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A Missed Step in Branding Fitness Trackers?

Posted in Advertising, Almost Advice, Articles, Branding, Genericide, Loss of Rights, Marketing, Technology, Trademarks, USPTO

Jawbone-UpI’ve been wearing one of these little guys on my wrist for almost a year now. Love it. The personal awareness it raises for me in the areas of sleep, diet, and activity, has been profound.

Can’t tell you how many times folks have asked, “Is that one of those fit bits?” “Nope,” I sometimes say lazily and admittedly without trademark rigor, “it’s a Jawbone, but same idea.”

Lazily because I think I’m tired of reminding folks that fitbit is actually a brand, not a generic, category name for a type of health tracking device, and Jawbone is a major competitor of Fitbit:

fitbitlogo

 

My Jawbone is pretty amazing. I’m probably not using all the bells and whistles available, but it automatically tracks my sleep and steps, and I’m easily able to record what I eat and do.

Meanwhile, back to the trademark point, my absence of trademark rigor might also be explained by my serious question of what the appropriate generic term is for this category of products.

So, taking a stroll through MOA with my daughter revealed this Lululemon sign, and more importantly, the answer to my question: “Fitness tracker” is or should be the category term.

lululemonsign

Yet, only steps ahead, as we passed Brookstone, it became apparent that Fitbit doesn’t appear to fully embrace the “fitness tracker” term, opting more broadly for simply “trackers”:

BrookstoneFitbitDisplayI’m doubting the USPTO will ever allow the term “trackers” as an appropriate generic term, it’s simply too indefinite. It does, however, allow “wearable activity trackers” and that category name was added to the USPTO’s Trademark ID Manual months ago in January 2016.

“Pedometers” has been around as a pre-approved goods identification within the USPTO’s Trademark ID Manual since April 1991, but that description, while accurate as to one feature, it seems under-inclusive overall.

“Wearable activity trackers” seems like a good one, but it hasn’t gotten a lot of traction yet, as it appears there are only 244 pending trademark applications using this term in the description of goods field, including this odd one for GARMARVR, filed by a Chinese company.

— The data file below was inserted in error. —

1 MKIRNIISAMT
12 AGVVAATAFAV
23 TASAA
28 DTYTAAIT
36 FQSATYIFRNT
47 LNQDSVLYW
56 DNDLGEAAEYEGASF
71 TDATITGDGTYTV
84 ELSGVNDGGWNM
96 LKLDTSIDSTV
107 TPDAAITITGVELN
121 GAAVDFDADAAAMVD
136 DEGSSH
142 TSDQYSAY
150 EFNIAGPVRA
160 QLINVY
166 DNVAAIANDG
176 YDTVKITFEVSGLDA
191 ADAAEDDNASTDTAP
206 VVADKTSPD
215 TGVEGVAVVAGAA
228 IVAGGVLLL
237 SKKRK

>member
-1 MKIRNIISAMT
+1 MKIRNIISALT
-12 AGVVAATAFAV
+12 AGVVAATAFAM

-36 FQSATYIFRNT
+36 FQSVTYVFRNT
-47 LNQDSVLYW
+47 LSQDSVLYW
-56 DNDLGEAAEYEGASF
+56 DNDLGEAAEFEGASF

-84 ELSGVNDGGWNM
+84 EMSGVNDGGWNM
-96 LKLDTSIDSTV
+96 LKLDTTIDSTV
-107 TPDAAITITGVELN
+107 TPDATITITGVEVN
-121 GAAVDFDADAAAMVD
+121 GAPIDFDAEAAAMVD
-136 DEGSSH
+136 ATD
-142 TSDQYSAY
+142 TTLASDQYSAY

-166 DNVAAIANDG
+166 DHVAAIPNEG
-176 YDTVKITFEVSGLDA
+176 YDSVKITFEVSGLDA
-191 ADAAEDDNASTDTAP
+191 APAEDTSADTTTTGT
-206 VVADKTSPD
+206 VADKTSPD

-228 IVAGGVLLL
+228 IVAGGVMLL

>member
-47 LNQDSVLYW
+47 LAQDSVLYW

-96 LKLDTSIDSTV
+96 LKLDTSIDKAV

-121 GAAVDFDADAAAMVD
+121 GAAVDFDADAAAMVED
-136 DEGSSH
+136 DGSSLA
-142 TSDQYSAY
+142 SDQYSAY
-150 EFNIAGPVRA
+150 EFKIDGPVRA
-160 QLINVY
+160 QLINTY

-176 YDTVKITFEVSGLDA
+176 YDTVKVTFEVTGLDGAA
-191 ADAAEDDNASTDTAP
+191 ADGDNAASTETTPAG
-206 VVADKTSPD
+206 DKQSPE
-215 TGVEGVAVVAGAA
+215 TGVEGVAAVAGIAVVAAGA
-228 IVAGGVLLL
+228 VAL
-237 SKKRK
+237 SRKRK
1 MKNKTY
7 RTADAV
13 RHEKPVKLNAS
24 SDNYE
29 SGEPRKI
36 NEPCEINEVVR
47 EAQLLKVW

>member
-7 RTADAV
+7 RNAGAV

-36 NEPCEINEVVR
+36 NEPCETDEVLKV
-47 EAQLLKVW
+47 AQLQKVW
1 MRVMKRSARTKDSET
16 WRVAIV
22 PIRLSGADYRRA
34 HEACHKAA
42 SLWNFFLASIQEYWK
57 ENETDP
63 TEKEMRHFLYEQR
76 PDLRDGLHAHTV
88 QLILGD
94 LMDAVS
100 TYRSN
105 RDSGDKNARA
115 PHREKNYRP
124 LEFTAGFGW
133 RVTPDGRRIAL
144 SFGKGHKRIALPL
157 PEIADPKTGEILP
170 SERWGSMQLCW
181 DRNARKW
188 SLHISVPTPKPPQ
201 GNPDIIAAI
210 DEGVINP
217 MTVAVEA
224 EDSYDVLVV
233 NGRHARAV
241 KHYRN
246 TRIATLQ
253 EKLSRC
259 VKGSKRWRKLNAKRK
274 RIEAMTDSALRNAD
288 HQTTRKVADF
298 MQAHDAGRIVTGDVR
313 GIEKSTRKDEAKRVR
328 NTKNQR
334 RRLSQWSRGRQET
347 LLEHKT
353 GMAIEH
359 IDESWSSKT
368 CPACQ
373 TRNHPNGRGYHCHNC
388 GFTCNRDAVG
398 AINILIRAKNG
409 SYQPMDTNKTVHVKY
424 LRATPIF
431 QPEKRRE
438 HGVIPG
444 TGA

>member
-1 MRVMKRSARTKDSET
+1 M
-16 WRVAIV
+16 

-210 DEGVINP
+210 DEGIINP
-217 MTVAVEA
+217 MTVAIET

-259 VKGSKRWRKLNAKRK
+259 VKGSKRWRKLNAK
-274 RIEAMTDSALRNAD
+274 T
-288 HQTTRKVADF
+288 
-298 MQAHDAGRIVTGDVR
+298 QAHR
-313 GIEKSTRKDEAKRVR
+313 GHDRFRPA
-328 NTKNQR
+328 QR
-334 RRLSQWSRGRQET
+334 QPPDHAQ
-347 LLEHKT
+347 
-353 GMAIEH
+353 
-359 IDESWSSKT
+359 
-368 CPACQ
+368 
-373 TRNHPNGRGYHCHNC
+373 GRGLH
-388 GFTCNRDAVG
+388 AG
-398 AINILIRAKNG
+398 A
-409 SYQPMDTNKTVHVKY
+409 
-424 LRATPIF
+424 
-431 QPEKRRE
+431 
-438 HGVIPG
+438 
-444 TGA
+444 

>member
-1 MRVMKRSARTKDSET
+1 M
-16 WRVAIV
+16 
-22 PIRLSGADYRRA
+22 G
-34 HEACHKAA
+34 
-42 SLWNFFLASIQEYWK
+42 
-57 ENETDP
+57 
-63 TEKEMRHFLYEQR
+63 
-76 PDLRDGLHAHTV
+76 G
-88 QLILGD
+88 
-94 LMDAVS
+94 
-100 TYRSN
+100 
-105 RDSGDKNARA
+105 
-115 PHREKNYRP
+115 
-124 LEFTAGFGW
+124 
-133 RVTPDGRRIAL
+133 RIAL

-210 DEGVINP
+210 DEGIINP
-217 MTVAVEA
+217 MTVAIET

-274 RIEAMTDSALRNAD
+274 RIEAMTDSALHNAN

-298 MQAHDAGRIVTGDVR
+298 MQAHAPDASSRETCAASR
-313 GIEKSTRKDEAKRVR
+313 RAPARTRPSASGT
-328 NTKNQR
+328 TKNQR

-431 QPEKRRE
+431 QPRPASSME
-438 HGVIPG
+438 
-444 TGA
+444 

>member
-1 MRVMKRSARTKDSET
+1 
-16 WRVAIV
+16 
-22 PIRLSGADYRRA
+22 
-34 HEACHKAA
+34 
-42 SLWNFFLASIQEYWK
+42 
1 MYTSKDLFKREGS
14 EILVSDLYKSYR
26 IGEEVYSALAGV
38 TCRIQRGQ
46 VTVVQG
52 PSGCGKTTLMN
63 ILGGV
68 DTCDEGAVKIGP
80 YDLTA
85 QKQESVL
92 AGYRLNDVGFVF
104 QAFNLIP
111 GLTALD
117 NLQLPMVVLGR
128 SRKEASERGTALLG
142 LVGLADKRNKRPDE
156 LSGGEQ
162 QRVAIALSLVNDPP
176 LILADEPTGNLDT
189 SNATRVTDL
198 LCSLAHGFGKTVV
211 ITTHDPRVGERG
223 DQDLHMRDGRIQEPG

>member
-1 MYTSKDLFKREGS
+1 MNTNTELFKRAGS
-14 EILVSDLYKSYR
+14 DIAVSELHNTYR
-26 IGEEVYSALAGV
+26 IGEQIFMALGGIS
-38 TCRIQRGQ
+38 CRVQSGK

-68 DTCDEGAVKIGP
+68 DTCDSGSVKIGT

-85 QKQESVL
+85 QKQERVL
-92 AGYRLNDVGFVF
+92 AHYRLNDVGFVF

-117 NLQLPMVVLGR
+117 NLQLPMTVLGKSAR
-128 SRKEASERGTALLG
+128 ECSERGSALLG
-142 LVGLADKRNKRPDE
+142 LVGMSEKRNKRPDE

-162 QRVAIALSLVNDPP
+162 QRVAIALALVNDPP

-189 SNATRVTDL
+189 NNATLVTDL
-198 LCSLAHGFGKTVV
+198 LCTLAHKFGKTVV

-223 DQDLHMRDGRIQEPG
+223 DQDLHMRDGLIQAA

Hello, Garmin — another heavy-hitter in the “fitness tracker” or “wearable activity tracker” category — you might want to take note of that recently filed trademark application.

A review of Fitbit’s description of goods in its first trademark registration at the USPTO isn’t much help either, too much of a mouthful, even with the bracketed deletions from the original ID:

“Multifunctional electronic devices for displaying, measuring, and uploading to the Internet information including time, date, [ body and heart rates, global positioning, direction, ] distance, altitude, speed, steps taken [, ] * and * calories burned [, navigational information, weather information, the temperature, wind speed, and the declination of body and heart rates, altitude and speed ].”

Having said that, Fitbit’s most recent application includes a nice attempt at a bite size term capable of being embraced by the general public for this category of goods — “Personal fitness trackers” — but, the Examining Attorney contends even that is too indefinite, so stay tuned.

This whole discussion reminds me of a few points we’ve made multiple times here before, so let’s take a few more steps together down memory lane:

  1. When a new product category is being launched — as we learned from the Rollerblade example (taking an entire decade to come up with “in-line skates”) — creating a great brand name is obviously important, but it is just as important to also create a suitable generic category term for the public to embrace once inevitable competitors appear.
  2. When a brand’s visual identity utilizes and encourages an all lower case style and format, as fitbit does, it might find itself on our Genericide Watch some day.

What do you think? Is fitbit flirting with disaster by using its all lower case branding style?

Also, has it lost an early opportunity to donate a suitable generic category name to the generic public so it doesn’t have to relinquish its trademark for that same purpose?